publishing business models

Kassia Krozer writes a fantastic blog that primarily discusses the book publishing industry. Her post today has an excellent quote from author Mur Lafferty (here’s his original post):

What really surprises me is when you hear publishing people say that they don’t know what to do, or that they refuse listen to Internet professionals. They seem to believe if they do what has worked in the past, eventually the storm will pass and the anchor of tradition will have kept them steady and safe. They look at the people who are succeeding by merging their digital plans with their traditional print plans and call them anomalies at best, or insane at worst. What they need to be doing is learning from them.

Then in the comments on her original post, Lafferty says this:

Actually I do advocate giving the book away – I have given away one novel (both audio and PDF) and five novellas (audio only). And someone actually brought up the boingboing thing to Cory this year at WorldCon – he replied that in the beginning (2003, when he gave his first novel away, which I am pretty sure was pre-boingboing, but I can’t find a date when he started on that blog), people said, “sure you can give your book away, you are nobody and you have nothing to lose.” and now they say “sure you can give your book away, you’re huge, but someone starting from zero can’t do it.”

When I started my podcast, and the same as JC Hutchins, Scott Sigler, and many other podcasters and authors who give their books away, I had no platform at all. I built it giving my stuff away.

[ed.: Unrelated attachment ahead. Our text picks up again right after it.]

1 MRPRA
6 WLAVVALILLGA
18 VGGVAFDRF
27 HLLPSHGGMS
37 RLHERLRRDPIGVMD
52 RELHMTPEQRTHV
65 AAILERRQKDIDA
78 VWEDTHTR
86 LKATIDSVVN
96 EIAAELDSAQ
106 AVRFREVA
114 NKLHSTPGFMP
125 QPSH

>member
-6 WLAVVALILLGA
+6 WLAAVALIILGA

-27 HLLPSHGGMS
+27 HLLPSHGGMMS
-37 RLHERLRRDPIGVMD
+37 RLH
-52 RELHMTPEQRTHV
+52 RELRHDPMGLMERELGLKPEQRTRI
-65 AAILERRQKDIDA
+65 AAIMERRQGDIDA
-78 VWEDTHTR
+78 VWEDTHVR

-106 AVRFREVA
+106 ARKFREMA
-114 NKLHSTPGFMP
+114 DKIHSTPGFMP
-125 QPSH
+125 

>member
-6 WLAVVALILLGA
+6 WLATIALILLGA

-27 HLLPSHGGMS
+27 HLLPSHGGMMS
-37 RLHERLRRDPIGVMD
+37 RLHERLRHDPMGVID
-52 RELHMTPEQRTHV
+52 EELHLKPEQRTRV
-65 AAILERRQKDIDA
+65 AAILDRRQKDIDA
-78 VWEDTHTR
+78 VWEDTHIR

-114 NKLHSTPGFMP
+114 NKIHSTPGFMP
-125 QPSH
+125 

Is it right for most people? I don’t know. (see myopic comment that was my caveat.) But everyone I know who has done it swears by it. It’s right for me.

My friend in publishing asked me this question in the course of our discussion – “If I took [two novels] and put them on my Website and said,”Here, you can have these books for free, but if you want enhanced editions, pony up and I’ll sell you some beauties,” wouldn’t I be conveying the idea that the written works themselves have no inherent value?” If written works themselves have no inherent value, then I’d like to have back the $2500+ per year that I spend on books! The point here is not that written works have no inherent value – they very clearly do. The issue is that perfectly copy-able digital content has a market value that is pretty close to zero. And the problem for publishers is that it is impossible to prevent the existence of digital copies – you can’t have a business model that requires constant ligation to be successful. Consequently, given that reality, it is imperative to find a business model that successfully incorporates free content.

Using free content to drive customers to the paid content only works because the written works the paid content is based on have inherent value. So my answer to my friend would be that using the model that he outlines actually conveys the message that the inherent value of those works is very high – so high that people will be willing to pay $17 for an officially printed copy, or $100 for an autographed copy, or $250 for some other version with some other special add-on. That only works if the original is great – and using a revenue generation model like that actually signals that the content is great.

This is obviously a huge shift, and it’s not an easy one to make. But it’s critical that it be done – I love books too much to see them killed off by faulty business models!

(photo from flickr/austinevan under a creative commons license)

Student and teacher of innovation - University of Queensland Business School - links to academic papers, twitter, and so on can be found here.

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